Vive la Différence

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Image: Flickr - Andresmoschini
A year ago, when researchers at Purdue University argued that environmental standardisation in laboratory experiments involving mice was likely to lead to more, rather than less, variation between different laboratories, they met with some resistance since it was not clear what factors should be varied to improve reproducibility. Following an analysis of data from behavioural tests commonly used in drug discovery studies, they have now shown that introducing only two controlled environmental variables to preclinical studies using mice can greatly reduce false positives and the number of animals needed for testing. The tests, which compared behaviours between two inbred strains of mice, were repeated in four different model laboratories that varied in details such as background noise, the age of the mice, environmental enrichment, familiarity with handler, lighting levels and cage size. In each laboratory, one group of mice (standardised) were treated identically whilst the other group (heterogenised) were tested under four different sets of conditions produced by varying two environmental factors in a controlled manner. Mice of the same strain would have been expected to show the same behaviours in each laboratory but, in 33 out of 36 behavioural characteristics such as fear and curiosity, the standardised group showed as much as five times more variation between laboratories compared with the heterogenised group.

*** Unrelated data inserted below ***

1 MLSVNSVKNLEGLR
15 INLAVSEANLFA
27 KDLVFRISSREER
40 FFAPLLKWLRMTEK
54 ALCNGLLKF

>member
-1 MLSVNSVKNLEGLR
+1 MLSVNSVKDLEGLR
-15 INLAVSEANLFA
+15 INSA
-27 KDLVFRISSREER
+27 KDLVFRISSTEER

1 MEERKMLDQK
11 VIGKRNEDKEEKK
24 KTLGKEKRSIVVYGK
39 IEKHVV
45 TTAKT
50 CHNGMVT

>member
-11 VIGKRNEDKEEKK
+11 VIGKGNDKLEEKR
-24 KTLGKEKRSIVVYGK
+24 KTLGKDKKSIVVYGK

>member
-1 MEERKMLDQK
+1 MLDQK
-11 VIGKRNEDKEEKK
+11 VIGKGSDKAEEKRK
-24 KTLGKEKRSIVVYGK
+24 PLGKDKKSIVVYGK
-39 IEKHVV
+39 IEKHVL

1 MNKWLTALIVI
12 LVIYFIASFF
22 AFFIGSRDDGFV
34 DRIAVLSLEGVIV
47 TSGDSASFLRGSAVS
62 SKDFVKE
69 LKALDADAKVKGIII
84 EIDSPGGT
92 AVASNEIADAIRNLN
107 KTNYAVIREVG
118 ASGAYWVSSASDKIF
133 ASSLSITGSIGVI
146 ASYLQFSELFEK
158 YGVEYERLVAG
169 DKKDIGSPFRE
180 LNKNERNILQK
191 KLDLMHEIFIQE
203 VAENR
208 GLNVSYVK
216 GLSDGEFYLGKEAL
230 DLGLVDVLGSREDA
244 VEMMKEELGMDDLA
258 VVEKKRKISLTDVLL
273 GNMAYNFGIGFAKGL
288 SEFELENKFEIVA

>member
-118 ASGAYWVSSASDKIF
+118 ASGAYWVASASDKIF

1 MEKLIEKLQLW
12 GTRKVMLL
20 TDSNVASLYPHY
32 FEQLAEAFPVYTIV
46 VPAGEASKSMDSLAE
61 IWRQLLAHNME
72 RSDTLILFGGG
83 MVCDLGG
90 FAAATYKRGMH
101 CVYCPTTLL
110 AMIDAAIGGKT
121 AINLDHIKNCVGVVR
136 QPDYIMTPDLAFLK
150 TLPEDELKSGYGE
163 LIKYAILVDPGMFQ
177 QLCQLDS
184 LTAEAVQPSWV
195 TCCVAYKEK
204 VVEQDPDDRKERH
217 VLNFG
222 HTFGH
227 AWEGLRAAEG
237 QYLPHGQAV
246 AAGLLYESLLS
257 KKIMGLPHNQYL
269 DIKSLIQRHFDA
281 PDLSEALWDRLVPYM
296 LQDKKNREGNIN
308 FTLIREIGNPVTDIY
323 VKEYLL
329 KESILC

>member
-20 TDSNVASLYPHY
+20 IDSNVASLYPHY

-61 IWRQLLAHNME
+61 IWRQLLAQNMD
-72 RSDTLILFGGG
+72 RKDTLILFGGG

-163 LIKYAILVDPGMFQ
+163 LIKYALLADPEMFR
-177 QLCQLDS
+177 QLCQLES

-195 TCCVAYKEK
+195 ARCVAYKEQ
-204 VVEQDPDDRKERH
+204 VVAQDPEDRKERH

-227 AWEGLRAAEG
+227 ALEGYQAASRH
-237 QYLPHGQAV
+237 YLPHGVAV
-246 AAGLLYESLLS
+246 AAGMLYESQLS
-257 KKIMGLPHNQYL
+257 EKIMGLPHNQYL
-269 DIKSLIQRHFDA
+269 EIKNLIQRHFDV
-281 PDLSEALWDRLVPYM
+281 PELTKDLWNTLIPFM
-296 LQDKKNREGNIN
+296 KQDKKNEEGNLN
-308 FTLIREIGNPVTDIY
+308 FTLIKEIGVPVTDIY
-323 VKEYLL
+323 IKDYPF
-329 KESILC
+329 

When conditions are highly standardised, the variation in data produced within a particular laboratory will be very low, but variations between laboratories will be large and unpredictable. The researchers believe that tests in mice using a heterogeneous test design more closely resemble human clinical trials and should reduce both the number of animals needed for preclinical studies and the number of false positives. A reduction in false positives could have important implications for reducing the number of compounds that fail in expensive downstream clinical trials.

The study is published in Nature Methods.

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